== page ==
The donor organisms may not even be the same species. Cool Evolution Trick: Platinum Turns Baby Snails Into Slugs. Evolution doesn’t have to operate at a snail’s pace, even for snails.
In experiments designed to simulate the evolutionary transition that produced slugs, researchers exposed baby snails to the metal platinum, causing the animals to develop without external shells. The research illustrates how a big leap on the evolutionary path of animal body plans might have occurred. It also reopens a can of worms concerning the development and evolution of an entire class of shelled creatures. Scientists reared Marisa snails, best known for cleaning up algae and other debris in home aquariums, in petri dishes containing varying concentrations of platinum. At certain exposures, all of the roughly 80 percent of snails that survived were shell-less, Heinz Köhler of the University of Tübingen in Germany and his colleagues report in the September-October Evolution & Development. The new research suggests that torsion might not have occurred in one grand swivel. See Also: Image: Goethe University.
Green Sea Slug Is Part Animal, Part Plant. SEATTLE — It’s easy being green for a sea slug that has stolen enough genes to become the first animal shown to make chlorophyll like a plant. Shaped like a leaf itself, the slug Elysia chlorotica already has a reputation for kidnapping the photosynthesizing organelles and some genes from algae. Now it turns out that the slug has acquired enough stolen goods to make an entire plant chemical-making pathway work inside an animal body, says Sidney K.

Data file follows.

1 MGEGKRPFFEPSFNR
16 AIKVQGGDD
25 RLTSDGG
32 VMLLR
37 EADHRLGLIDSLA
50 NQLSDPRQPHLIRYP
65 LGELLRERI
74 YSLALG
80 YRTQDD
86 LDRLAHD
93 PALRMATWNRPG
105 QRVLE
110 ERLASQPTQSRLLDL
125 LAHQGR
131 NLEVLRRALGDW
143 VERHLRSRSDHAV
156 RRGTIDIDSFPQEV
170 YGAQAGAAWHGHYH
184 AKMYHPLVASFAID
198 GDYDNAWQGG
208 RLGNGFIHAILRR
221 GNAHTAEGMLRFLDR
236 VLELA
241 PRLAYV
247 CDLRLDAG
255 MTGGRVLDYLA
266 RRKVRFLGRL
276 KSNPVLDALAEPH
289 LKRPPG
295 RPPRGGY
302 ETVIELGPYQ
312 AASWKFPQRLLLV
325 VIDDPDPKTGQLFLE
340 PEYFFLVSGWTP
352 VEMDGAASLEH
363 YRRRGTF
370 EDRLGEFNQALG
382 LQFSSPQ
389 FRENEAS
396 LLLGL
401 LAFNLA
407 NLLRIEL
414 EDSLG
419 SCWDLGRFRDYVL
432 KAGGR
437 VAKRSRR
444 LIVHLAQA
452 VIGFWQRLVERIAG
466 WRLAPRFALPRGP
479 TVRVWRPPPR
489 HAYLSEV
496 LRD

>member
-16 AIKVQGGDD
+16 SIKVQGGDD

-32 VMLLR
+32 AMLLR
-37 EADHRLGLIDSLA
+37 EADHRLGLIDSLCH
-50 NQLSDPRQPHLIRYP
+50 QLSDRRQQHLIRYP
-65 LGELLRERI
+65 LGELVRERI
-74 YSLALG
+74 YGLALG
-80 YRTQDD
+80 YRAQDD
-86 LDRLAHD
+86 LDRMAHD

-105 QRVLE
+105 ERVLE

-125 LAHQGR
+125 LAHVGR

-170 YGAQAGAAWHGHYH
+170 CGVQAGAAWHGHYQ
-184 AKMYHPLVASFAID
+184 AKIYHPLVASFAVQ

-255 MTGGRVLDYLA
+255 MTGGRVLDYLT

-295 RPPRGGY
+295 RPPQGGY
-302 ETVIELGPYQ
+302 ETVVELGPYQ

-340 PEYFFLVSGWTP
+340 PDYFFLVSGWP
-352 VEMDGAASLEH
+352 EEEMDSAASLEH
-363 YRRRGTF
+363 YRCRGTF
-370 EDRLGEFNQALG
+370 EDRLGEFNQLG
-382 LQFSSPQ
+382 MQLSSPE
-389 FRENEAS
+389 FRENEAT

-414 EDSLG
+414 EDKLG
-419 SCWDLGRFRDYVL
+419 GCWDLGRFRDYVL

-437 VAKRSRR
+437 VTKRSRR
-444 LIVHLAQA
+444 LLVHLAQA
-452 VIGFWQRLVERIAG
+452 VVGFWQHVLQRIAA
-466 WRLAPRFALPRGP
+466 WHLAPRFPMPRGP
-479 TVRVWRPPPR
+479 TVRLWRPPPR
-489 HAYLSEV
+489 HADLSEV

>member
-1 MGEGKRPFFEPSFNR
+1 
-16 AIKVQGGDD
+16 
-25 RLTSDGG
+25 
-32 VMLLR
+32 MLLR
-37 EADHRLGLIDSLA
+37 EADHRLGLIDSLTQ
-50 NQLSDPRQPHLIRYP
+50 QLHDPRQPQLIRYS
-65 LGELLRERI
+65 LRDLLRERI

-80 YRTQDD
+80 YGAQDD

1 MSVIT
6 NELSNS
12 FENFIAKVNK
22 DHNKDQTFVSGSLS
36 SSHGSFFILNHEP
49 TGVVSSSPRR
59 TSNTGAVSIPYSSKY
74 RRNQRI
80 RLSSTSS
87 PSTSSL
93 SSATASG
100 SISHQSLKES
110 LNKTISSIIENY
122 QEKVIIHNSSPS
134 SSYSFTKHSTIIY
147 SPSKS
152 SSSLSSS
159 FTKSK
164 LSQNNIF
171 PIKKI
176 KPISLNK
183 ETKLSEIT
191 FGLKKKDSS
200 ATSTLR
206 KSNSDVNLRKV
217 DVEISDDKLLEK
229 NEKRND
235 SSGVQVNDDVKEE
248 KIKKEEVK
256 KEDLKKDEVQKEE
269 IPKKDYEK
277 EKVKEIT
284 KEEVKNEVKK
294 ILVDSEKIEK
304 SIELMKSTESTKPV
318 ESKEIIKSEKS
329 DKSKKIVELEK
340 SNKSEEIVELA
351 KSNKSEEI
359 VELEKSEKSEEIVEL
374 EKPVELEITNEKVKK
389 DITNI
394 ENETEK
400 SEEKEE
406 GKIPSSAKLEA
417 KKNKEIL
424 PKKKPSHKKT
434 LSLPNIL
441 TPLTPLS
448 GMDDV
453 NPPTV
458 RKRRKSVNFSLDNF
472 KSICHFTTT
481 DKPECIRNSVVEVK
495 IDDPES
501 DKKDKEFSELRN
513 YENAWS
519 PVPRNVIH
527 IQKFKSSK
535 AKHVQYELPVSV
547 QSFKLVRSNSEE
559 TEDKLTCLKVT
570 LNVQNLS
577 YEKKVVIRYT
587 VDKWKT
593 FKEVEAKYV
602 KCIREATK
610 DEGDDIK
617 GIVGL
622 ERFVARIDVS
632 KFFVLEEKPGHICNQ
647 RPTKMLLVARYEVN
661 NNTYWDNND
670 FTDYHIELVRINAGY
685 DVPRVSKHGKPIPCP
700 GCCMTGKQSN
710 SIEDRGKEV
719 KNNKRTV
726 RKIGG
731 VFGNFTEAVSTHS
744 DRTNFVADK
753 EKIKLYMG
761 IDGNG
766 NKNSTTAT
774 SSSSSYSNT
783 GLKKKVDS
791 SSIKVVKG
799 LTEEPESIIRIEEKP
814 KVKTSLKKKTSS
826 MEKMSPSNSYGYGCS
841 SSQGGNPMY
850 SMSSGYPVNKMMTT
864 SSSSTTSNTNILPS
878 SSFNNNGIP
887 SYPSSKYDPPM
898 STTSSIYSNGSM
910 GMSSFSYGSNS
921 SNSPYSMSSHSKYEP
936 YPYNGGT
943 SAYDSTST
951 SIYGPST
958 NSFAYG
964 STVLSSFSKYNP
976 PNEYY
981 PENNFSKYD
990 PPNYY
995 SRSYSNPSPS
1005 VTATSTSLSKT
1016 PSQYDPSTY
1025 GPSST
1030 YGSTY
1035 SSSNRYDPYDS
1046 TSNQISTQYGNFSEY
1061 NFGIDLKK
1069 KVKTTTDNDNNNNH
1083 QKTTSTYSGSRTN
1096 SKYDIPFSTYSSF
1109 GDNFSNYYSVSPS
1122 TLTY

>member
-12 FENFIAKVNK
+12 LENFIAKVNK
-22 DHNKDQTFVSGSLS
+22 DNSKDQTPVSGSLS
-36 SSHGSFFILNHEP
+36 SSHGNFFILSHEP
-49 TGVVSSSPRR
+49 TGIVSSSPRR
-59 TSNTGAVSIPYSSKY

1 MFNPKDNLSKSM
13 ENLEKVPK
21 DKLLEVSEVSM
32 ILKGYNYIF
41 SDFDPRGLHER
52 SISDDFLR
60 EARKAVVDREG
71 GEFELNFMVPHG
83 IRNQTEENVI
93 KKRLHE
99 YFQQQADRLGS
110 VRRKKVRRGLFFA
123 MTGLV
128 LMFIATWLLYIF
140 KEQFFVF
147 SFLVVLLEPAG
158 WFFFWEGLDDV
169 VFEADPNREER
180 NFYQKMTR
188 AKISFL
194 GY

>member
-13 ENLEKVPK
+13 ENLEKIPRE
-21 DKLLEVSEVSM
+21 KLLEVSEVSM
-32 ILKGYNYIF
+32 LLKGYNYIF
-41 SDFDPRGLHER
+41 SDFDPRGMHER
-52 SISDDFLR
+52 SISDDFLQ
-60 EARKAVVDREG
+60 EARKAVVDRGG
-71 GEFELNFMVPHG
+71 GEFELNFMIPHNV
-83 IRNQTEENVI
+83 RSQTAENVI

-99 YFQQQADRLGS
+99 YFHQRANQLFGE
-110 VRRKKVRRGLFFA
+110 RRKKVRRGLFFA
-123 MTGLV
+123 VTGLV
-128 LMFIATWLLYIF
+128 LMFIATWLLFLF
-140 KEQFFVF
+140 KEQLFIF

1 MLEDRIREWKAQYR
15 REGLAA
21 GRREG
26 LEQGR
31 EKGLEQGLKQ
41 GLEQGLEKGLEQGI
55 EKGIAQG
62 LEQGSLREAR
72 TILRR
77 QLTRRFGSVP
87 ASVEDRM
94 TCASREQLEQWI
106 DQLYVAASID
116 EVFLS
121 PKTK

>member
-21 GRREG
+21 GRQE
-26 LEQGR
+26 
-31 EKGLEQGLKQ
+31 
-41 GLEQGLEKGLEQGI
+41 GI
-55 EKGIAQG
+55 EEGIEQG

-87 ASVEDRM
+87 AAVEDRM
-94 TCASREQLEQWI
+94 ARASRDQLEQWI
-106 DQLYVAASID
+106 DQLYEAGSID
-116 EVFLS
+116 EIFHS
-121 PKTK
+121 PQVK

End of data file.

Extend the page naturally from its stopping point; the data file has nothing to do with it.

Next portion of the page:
Pierce of the University of South Florida in Tampa. The slugs can manufacture the most common form of chlorophyll, the green pigment in plants that captures energy from sunlight, Pierce reported January 7 at the annual meeting of the Society for Integrative and Comparative Biology. Pierce used a radioactive tracer to show that the slugs were making the pigment, called chlorophyll a, themselves and not simply relying on chlorophyll reserves stolen from the algae the slugs dine on.